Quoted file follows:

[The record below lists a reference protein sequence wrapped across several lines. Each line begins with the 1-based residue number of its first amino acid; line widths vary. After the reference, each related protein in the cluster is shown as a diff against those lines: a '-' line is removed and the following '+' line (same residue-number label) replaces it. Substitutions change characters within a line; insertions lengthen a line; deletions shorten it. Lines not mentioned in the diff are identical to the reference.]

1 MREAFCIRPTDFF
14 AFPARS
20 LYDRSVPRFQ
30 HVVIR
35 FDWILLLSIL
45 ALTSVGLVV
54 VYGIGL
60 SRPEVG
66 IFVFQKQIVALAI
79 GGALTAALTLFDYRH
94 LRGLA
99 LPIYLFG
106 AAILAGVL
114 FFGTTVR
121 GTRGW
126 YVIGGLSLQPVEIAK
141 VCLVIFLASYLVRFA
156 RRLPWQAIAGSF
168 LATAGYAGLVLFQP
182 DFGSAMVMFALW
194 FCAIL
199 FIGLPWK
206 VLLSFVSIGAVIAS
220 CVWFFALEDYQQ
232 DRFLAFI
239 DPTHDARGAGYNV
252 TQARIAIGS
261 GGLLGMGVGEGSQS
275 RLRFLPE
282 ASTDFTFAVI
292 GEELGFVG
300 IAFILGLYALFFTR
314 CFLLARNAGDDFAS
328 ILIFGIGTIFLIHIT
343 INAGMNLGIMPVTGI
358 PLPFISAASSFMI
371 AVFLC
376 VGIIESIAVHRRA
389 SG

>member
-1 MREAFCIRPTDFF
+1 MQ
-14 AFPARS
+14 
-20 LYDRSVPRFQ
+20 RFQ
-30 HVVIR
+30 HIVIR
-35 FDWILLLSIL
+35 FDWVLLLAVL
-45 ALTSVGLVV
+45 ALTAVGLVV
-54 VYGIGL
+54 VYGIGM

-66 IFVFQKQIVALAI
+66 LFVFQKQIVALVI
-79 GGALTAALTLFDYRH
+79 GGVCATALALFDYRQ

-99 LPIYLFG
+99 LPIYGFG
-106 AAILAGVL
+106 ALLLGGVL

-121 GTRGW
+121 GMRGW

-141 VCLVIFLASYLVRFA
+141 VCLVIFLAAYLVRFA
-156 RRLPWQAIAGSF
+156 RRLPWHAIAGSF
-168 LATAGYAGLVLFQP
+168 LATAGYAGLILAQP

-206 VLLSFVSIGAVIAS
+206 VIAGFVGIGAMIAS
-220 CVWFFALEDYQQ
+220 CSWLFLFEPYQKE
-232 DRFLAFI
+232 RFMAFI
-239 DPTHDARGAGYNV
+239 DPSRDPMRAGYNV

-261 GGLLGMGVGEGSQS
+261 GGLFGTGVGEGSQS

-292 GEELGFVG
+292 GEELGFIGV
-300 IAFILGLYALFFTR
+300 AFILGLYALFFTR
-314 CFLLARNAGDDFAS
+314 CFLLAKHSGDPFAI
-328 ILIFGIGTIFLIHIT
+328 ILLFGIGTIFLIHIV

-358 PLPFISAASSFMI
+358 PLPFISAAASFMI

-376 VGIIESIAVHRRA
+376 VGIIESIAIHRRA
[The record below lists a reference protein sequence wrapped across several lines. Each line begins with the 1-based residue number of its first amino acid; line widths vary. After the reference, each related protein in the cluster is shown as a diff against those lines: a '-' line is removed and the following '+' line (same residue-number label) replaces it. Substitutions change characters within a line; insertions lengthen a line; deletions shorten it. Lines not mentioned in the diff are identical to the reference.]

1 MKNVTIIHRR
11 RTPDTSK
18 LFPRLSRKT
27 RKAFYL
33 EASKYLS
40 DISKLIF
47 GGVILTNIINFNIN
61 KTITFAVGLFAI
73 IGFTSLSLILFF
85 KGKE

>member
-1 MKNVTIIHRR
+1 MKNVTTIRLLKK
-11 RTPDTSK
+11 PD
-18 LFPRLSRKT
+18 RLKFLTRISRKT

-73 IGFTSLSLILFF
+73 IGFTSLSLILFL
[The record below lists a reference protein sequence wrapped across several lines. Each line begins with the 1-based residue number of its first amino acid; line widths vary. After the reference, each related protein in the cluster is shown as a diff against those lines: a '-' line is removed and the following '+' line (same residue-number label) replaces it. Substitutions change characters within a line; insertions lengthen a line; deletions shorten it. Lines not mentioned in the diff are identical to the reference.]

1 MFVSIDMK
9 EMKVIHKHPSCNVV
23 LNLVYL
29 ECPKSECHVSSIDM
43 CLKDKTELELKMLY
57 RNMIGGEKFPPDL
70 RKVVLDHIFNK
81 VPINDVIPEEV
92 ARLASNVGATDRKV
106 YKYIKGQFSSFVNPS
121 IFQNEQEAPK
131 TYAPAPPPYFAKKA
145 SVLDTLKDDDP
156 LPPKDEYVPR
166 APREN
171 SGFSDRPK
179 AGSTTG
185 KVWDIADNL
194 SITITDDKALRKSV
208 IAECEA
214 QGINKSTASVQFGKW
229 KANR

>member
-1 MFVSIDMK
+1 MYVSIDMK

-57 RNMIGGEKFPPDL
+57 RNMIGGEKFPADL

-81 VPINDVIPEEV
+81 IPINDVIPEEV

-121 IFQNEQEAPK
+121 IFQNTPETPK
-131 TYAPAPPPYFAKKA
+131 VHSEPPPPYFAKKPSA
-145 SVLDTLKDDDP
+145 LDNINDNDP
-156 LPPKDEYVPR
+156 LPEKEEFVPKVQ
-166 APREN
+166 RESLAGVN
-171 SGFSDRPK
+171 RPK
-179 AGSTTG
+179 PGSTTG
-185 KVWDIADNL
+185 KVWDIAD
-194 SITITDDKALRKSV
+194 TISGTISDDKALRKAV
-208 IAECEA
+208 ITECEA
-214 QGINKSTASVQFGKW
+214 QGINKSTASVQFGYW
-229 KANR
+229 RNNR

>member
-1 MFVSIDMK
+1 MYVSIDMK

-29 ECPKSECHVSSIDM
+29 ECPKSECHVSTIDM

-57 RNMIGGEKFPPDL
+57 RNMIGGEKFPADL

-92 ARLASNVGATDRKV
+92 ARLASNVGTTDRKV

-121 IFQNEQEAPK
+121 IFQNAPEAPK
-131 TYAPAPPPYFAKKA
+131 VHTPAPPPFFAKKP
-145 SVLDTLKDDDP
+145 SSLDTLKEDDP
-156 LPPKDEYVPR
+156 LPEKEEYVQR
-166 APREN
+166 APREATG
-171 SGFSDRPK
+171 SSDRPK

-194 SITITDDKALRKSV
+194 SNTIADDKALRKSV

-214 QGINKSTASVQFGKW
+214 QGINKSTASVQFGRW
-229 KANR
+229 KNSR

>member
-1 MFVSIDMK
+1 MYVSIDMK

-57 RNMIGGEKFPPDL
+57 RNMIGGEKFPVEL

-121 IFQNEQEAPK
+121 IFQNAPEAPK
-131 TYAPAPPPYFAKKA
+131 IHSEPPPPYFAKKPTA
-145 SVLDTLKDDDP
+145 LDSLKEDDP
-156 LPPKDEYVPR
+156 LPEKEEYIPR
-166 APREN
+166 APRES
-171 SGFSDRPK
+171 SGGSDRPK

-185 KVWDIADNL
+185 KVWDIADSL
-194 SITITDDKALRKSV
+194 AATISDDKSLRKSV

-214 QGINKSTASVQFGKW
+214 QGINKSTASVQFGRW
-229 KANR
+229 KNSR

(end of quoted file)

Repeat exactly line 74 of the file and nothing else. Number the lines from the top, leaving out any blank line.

-220 CVWFFALEDYQQ